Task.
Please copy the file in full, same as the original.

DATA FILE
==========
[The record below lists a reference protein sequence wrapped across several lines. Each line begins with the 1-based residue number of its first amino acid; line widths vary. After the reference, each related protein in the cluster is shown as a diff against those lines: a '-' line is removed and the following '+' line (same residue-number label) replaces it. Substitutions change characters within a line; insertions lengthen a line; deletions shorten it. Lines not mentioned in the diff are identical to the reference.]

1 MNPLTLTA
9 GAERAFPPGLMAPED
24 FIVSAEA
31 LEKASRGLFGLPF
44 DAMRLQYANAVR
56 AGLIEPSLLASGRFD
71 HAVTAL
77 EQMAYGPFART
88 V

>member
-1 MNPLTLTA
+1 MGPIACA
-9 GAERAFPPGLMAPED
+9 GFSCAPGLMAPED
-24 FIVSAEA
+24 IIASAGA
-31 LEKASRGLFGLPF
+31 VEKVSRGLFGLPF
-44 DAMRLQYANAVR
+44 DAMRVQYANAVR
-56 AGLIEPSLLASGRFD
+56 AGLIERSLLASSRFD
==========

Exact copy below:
[The record below lists a reference protein sequence wrapped across several lines. Each line begins with the 1-based residue number of its first amino acid; line widths vary. After the reference, each related protein in the cluster is shown as a diff against those lines: a '-' line is removed and the following '+' line (same residue-number label) replaces it. Substitutions change characters within a line; insertions lengthen a line; deletions shorten it. Lines not mentioned in the diff are identical to the reference.]

1 MNPLTLTA
9 GAERAFPPGLMAPED
24 FIVSAEA
31 LEKASRGLFGLPF
44 DAMRLQYANAVR
56 AGLIEPSLLASGRFD
71 HAVTAL
77 EQMAYGPFART
88 V

>member
-1 MNPLTLTA
+1 MGPIACA
-9 GAERAFPPGLMAPED
+9 GFSCAPGLMAPED
-24 FIVSAEA
+24 IIASAGA
-31 LEKASRGLFGLPF
+31 VEKVSRGLFGLPF
-44 DAMRLQYANAVR
+44 DAMRVQYANAVR
-56 AGLIEPSLLASGRFD
+56 AGLIERSLLASSRFD